Rubins is eager to use the sequence to push the boundaries of what they can do on the space station, as well as to participate in cell culture research. After her previous stay on board, there are new high-resolution microscopes that she can use to examine cells.

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“This time it’s all on my bucket list,” Rubins said. “Waiting for me to return for a few years, the station has new equipment that will allow me to do all these things.”

Its upcoming mission will include conducting research using the cold atomic laboratory at the atomic research station, as well as a cardiovascular experiment, followed by an investigation she worked on during her first space flight, according to NASA.

Space stage

The 20th anniversary of the space station’s continued human presence occurs on November 1 during Rubins’ second six-month mission.

“It’s so exciting – we’re in this wonderful time in the history of space station operation for 20 years,” she said. “Inside this incredibly capable orbital laboratory, we can do all sorts of experiments, including physics, looking at particles and quantum mechanics, biological experiments, printing organs with tissue-like structures, and all the way to human physiology.”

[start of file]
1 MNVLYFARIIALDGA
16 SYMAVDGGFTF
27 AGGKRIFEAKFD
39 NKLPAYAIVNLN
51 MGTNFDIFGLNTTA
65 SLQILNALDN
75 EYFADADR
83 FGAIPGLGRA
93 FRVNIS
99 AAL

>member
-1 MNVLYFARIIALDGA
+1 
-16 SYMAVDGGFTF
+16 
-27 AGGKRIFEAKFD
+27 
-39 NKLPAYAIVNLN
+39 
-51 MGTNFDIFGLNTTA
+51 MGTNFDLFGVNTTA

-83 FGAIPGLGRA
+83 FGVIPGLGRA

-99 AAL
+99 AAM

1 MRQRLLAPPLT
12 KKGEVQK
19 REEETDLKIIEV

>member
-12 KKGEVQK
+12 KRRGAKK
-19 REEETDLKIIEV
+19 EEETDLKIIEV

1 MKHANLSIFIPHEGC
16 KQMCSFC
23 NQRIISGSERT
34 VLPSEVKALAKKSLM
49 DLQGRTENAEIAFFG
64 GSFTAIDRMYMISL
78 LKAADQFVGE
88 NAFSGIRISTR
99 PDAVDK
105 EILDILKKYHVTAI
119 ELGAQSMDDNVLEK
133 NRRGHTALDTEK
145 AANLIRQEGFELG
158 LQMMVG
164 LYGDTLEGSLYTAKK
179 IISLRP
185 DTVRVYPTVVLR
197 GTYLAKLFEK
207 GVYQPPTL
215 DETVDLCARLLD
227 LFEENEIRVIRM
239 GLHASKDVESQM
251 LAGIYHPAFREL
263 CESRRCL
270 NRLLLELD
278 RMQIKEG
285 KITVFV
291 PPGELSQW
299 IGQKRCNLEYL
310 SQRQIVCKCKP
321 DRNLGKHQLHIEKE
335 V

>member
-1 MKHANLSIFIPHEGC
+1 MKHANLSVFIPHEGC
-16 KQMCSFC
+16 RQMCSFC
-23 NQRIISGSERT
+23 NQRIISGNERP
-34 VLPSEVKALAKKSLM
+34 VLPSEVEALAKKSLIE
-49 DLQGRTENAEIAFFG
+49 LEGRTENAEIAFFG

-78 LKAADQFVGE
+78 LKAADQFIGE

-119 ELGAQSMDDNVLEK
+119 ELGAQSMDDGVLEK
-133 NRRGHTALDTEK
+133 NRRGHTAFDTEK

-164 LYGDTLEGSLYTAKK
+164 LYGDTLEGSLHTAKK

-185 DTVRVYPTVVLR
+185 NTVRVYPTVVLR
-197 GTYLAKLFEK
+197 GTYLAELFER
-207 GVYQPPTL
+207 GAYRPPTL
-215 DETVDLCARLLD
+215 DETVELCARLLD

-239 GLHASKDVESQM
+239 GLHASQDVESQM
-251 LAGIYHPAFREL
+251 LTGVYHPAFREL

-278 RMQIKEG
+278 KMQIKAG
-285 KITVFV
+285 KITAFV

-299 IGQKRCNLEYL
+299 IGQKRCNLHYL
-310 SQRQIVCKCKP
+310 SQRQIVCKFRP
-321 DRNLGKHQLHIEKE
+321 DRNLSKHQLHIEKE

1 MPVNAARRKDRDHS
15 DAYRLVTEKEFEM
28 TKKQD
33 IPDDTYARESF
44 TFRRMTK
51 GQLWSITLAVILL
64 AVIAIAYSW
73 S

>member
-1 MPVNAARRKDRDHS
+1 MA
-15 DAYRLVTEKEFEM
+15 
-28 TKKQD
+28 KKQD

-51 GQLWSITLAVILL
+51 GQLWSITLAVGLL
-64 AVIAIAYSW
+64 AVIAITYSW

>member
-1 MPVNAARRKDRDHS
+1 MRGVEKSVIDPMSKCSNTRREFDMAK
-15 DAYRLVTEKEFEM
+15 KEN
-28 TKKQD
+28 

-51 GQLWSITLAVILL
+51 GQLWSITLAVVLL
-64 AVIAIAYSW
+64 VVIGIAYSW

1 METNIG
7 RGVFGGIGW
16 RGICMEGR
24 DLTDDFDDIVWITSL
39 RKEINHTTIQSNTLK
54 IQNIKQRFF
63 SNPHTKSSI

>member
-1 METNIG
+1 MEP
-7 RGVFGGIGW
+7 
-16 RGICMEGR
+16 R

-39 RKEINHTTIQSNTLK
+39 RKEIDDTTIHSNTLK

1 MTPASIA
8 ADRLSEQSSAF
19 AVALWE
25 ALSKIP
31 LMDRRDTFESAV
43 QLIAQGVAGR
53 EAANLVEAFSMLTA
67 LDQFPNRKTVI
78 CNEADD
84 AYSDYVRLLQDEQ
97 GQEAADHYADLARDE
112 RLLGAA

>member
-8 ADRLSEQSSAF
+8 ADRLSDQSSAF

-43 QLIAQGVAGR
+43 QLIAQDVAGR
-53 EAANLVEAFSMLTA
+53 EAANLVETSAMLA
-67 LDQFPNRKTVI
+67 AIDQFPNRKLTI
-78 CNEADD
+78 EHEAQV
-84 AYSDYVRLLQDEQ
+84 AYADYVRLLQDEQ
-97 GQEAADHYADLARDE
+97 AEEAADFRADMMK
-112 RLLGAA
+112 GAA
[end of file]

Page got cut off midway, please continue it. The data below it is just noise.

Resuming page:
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Rubins is also looking forward to the video that the astronauts are making with students on Earth, which she calls one of the “highlights of the station.” She hopes to connect remotely to the classrooms and answer students’ questions.

“It’s amazing to have this human connection,” she said. “I know a lot of kids are fighting at home, so hopefully we can bring some joy to talk about space.”

Full house

During their stay, these astronauts will be joined by the SpaceX Crew-1 flight, bringing the total astronauts to the station to seven.

Crew-1 will transport four more astronauts to the space station through the agency’s commercial crew program: NASA astronauts Victor Glover Jr., Michael Hopkins, Shannon Walker and Japan’s Soichi Noguchi.

Crew-1 goes through systematic inspections on Earth. It has more capabilities than Endeavor and will be able to climb to the top of the space station.

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NASA is currently planning a launch by early mid-November.

This will allow additional time for SpaceX to complete the data reviews and hardware testing monitored by the Falcon 9 gas generators from the first stage. They demonstrated “unusual behavior” during a recent attempt to launch a mission outside NASA, the agency said.

“It will be amazing to have seven people on the space station,” Rubins said. “It’s designed to handle that. We’ve been preparing for this over the last few years by improving carbon dioxide purification and testing new research technology. Seven crew members allow us to test new atmosphere revitalization and new spacesuit components.” We can really increase our scientific results. “